Shareholders Sue Toyota Over Stock Slide Related to Recalls

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Toyota Shareholders Sue Over Unintended Acceleration Recall Stock Slide Toyota Motor (TM) may be gaining ground in repairing the 8 million vehicles it recalled for unintended acceleration problems, but it still faces a legal battle in the form of a class-action lawsuit by U.S. shareholders for failing to disclose what it knew about the defects.

Stockholders, led by the Maryland State Retirement and Pension System, filed a consolidated complaint Monday in federal court in Los Angeles alleging the world's largest automaker concealed problems related to its cars accelerating out of control, Bloomberg News reported.

Citing Toyota's own internal documents, the group of investors said the car company knew about the defects as early as 2000 and "stonewalled" regulators to avoid recalls.

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"As government regulators and the media began to focus on this serious safety problem in the Toyota vehicles, defendants initially denied that any unintended acceleration problem existed, despite a plethora of internal evidence to the contrary, and instead blamed driver error and media-induced publicity," the investors said, according to Bloomberg.

The group alleges Toyota shares have lost $30 billion in market value because of recalls related to unintended acceleration.

The Maryland pension fund seeks to represent investors who bought Toyota shares in the form of American depository receipts from May 10, 2005 until Feb. 2, 2010, shortly after Toyota announced the recalls. It is also seeking to represent shareholders who bought common stock during the same period through claims under Japanese law.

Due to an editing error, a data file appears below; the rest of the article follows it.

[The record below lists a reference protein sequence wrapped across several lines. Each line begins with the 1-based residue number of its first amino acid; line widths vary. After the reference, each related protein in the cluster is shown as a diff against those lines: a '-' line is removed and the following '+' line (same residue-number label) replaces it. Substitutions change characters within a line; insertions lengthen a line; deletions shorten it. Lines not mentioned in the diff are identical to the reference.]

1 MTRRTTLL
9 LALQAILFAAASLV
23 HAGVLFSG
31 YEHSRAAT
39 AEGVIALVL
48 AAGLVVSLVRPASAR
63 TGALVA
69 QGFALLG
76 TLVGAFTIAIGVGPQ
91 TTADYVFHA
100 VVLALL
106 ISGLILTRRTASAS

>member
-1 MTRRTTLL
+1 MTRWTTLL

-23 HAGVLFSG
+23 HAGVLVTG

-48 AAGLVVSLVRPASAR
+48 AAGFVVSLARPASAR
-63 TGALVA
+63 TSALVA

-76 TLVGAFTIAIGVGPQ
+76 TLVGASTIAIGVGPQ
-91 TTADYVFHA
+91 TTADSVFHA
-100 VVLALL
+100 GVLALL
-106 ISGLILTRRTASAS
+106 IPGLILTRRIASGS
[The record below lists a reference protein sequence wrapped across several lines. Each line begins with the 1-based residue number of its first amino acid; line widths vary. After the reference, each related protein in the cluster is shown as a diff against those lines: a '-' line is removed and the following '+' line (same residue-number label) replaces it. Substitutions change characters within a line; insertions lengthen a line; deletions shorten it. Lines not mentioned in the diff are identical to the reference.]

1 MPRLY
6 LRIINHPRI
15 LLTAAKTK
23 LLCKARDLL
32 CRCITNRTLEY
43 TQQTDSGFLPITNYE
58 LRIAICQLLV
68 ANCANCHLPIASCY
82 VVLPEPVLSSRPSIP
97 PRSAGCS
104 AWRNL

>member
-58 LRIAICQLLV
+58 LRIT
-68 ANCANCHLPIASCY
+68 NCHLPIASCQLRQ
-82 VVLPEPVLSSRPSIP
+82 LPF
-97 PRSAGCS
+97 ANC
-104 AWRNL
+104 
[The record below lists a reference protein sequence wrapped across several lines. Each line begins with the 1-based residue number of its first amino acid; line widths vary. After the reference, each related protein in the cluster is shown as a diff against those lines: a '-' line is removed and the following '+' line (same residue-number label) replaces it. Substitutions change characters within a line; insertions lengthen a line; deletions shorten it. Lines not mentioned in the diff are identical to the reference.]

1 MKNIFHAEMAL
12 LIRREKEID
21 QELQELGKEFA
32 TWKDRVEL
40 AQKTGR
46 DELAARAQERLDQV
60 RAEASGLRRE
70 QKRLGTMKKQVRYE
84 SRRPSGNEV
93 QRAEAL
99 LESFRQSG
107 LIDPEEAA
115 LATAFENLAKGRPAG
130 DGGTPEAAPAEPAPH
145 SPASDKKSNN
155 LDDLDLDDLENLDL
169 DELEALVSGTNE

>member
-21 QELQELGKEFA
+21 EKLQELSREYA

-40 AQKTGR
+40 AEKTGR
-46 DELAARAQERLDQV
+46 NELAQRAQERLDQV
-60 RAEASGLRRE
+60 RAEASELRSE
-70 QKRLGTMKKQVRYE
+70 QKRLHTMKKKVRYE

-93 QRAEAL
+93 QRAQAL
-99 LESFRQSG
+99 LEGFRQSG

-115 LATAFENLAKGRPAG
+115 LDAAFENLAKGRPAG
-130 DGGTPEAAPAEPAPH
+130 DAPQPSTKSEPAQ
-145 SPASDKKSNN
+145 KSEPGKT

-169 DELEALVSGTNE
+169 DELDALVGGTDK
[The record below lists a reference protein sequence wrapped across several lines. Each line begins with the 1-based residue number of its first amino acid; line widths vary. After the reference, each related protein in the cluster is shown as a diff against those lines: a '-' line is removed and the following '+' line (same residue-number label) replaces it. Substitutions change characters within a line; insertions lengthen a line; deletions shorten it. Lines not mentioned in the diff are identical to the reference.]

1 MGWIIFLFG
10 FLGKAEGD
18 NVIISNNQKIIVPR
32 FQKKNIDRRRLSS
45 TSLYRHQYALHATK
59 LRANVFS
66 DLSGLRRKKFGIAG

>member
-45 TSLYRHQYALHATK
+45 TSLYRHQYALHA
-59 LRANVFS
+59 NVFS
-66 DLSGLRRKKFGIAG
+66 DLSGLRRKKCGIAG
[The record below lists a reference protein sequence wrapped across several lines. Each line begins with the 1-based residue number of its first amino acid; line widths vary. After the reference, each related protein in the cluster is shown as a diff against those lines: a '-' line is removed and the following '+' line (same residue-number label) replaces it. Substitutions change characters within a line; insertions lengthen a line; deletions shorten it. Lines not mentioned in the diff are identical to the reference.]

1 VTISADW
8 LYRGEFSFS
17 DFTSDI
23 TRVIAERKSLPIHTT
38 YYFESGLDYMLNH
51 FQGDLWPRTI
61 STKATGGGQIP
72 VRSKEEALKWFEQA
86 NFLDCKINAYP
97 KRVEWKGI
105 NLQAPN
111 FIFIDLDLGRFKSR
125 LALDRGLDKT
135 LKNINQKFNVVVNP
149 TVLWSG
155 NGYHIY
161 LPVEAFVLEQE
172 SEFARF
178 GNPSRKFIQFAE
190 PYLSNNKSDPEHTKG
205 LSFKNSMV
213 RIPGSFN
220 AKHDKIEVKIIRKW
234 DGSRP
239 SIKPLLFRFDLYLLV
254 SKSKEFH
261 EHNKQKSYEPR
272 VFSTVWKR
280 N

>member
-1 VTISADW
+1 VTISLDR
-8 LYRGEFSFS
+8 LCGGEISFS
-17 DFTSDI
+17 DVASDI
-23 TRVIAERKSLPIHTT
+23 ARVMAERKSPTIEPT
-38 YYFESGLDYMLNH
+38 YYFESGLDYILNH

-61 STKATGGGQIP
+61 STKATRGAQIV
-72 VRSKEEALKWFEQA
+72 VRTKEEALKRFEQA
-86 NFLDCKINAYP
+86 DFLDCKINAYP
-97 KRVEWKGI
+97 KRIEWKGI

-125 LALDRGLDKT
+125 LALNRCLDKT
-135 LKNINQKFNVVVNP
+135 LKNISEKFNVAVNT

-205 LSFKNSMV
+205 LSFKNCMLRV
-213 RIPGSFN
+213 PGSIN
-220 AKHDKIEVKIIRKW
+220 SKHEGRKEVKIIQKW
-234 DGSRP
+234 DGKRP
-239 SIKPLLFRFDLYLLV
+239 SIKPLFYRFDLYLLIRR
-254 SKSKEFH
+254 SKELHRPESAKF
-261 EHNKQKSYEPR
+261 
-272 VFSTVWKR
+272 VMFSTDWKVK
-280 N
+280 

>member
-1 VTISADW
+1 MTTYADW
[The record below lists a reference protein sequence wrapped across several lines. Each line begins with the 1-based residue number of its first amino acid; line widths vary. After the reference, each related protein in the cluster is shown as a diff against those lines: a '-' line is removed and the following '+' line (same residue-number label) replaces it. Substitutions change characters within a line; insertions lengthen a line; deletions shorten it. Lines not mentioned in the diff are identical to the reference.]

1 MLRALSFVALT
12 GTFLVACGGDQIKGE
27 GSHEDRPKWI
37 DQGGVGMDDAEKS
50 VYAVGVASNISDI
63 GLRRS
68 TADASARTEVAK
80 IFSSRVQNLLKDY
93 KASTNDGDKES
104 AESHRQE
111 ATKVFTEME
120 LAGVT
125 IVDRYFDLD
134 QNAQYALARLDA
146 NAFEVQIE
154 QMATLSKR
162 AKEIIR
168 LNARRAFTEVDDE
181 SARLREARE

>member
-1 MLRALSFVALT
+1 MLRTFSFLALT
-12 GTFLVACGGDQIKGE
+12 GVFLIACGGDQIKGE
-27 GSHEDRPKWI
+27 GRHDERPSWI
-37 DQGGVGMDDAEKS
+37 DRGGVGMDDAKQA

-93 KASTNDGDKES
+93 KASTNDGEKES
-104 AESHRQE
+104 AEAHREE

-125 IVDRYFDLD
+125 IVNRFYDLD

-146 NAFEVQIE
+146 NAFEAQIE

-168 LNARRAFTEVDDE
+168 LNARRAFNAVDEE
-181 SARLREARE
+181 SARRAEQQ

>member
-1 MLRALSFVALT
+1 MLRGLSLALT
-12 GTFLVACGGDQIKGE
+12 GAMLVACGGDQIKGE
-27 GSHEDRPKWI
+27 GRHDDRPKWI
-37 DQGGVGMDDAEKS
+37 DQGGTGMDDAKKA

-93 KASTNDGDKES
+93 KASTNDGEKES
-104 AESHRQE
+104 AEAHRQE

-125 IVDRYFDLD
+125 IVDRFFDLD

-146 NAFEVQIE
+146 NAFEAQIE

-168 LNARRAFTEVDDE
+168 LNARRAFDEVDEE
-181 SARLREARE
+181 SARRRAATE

Toyota responded to the complaint via email, telling Bloomberg that the shareholders' assertions were unfounded.

The automaker's recall of vehicles related to unintended acceleration has involved two separate campaigns: one to shave gas pedals to prevent them from getting hung up on rubber floor mats; and a second to repair sticky gas pedals.

The latter recall was the subject of a record $16.4 million fine by U.S. regulators for Toyota's failure to disclose quickly enough what it knew about the defect.

In premarket trading Tuesday on Wall Street, Toyota shares were down fractionally to $71.85 each. The stock is down about 14% for the year.
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